Nonprofits can start with a free “Fundraising Fitness Test (FFT)” to measure and evaluate their fundraising programs against a set of more than 100 performance indicators by five donor-giving levels. The performance reports can be generated for each year as far back as your gift transactions history goes.
The core Growth-in-Giving Report is a second separate Excel-based template that provides a concise, yet informative picture of fundraising gains and losses — growth in giving and attrition — in a simple, reader-friendly format that executive staff and board members can understand. If you’re still scratching your head about what all this means, here’s what a couple of organizations have done with the FEP.
The YMCA of the USA is working with a number of local Ys around the country experimenting with using the FFT to improve fundraising. Ryan Johnson, CFRE, is the director of the Y pilot project that is one of many separate but inter-related projects committed to improving fundraising performance through the FEP.
“The Fitness Test is helping our participating local organizations critically analyze their fundraising operations and begin to ask the right questions, creating conversations that haven’t always been possible,” said Johnson.
Philanthropic Service to Institutions (PSI), a department of the Seventh-day Adventist Church’s North American Division completed a case study of the Fundraising Fitness Tool use with the Hope Channel media ministry. Based on this success, PSI is implementing a pilot project with a network of Adventist hospitals. “With the success that we have seen in our work with Hope Channel and several educational institutions within our own networks, we see tremendous opportunity to broaden and deepen our impact with this incredible tool,” said Randy Fox, business manager for the PSI.
While Fox emphasized that the Fundraising Fitness Test is designed as a self-assessment tool, there is an ability to compare individual institution FFT numbers against those of an aggregate of thousands of nonprofits that completed the FEP survey. “This gives any nonprofit the ability to compare itself to others. The information gained offers insights as to how your organization is doing relative to others in the sector and more importantly learn from what others might be doing differently or better,” said Fox.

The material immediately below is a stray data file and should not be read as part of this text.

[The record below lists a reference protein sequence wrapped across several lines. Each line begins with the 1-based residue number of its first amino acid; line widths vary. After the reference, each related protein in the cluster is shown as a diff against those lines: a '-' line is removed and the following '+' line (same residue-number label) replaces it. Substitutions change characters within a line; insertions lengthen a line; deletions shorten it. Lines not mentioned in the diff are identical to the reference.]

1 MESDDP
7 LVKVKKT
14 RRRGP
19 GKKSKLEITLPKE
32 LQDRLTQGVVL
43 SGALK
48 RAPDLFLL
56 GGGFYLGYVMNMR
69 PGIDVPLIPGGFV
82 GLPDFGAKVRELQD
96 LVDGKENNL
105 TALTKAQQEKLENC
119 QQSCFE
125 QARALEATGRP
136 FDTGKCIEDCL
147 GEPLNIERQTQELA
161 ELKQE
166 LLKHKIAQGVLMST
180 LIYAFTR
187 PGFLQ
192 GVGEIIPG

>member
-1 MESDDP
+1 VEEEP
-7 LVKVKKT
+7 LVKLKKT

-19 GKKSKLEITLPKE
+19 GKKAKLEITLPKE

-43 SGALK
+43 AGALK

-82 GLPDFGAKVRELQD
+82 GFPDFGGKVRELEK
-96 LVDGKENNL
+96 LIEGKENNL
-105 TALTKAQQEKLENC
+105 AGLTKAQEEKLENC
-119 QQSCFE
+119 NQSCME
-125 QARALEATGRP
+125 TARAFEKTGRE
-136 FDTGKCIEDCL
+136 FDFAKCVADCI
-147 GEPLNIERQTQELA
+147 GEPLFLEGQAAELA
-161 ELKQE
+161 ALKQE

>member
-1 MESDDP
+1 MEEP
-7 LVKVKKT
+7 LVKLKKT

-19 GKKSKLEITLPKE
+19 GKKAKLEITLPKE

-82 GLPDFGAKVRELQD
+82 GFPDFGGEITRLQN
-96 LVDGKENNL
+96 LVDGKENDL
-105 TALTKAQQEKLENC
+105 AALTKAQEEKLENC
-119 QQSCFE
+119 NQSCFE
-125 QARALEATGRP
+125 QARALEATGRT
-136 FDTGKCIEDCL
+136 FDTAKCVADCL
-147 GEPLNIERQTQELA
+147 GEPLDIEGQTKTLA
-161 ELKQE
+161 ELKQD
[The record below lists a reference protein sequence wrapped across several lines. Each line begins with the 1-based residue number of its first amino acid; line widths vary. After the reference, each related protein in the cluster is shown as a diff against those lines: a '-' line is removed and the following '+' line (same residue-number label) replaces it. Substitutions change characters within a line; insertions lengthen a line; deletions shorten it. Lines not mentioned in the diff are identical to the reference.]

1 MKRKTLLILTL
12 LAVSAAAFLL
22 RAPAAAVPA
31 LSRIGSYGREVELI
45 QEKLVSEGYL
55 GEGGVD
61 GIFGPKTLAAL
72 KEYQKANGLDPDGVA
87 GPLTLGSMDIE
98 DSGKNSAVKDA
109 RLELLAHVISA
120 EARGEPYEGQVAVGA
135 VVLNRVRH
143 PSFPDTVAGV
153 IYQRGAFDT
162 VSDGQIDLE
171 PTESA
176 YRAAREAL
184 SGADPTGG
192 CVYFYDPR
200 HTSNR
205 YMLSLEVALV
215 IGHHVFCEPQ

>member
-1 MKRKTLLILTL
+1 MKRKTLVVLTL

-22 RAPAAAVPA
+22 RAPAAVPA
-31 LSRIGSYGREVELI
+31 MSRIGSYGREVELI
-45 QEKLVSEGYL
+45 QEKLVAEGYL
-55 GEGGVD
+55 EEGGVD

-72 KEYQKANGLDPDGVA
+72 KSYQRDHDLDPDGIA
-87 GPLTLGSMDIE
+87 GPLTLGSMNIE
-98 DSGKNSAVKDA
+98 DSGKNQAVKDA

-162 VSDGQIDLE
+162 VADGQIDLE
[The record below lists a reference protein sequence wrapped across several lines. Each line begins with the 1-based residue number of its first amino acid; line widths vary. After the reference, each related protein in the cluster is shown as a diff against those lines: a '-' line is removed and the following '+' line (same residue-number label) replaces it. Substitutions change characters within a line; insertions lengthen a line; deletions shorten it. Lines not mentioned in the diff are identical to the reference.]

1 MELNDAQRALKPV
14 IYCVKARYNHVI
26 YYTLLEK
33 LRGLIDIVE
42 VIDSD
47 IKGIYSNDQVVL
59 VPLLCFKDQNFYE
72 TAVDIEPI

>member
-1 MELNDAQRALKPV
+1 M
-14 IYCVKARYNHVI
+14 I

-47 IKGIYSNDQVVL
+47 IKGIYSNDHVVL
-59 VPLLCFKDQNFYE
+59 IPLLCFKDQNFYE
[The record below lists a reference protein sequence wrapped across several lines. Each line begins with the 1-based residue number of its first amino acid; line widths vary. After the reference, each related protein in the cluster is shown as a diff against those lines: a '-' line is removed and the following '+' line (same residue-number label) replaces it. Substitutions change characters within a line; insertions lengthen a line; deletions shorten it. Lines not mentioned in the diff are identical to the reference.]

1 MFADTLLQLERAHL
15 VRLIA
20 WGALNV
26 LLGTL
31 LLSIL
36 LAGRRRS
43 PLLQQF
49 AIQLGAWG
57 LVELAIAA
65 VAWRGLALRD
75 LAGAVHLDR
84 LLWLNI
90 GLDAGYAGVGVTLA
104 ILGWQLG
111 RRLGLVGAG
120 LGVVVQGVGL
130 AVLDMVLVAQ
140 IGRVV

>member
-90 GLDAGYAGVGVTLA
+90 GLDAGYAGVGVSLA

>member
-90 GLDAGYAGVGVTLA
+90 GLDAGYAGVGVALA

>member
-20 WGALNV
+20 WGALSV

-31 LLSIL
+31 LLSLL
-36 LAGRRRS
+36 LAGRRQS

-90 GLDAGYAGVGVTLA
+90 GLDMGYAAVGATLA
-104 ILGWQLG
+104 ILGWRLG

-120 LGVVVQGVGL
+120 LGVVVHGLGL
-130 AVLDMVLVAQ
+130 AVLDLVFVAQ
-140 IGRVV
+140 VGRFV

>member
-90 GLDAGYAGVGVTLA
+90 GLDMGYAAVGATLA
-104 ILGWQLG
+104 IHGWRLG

We Still Need More Data
To make the data in the GiG database even more accurate and precise, we encourage you to ask your donor software company to participate. Similar to “same-store-retail-sales” transactions that are reported within the for-profit sector, the summary and detail transactions contained in the GiG database are all scrubbed of any identifiable information before submitted to the database and as a further protection, encrypted by the Urban Institute. What this means is that while donors and nonprofits can never be identified, users can still know and understand aggregate donor behavior for different types of nonprofits, donation size, and even geographic region by State.
Giving will be an emotional decision for most donors, and fundraisers should always understand that. Fundraising work should be driven by the best possible data about donor behavior, needs and priorities. And that’s exactly what the FEP and GIG can provide — and most importantly, data about your own organization’s donors.
To learn more about the FEP, go to www.afpfep.org and download and use the tools that can help to retain more donors, raise more money and enhance your capacity to fulfill your mission and change the world. NPT
Erik J. Daubert, MBA, ACFRE is an affiliated scholar with the Center on Nonprofits and Philanthropy at the Urban Institute and chair of the Growth in Giving Initiative. His email is firstname.lastname@example.org. Jon Biedermann is vice president, DonorPerfect Fundraising Software, and co-chair of the Donor Software Group, Association of Fundraising Professionals. His email is email@example.com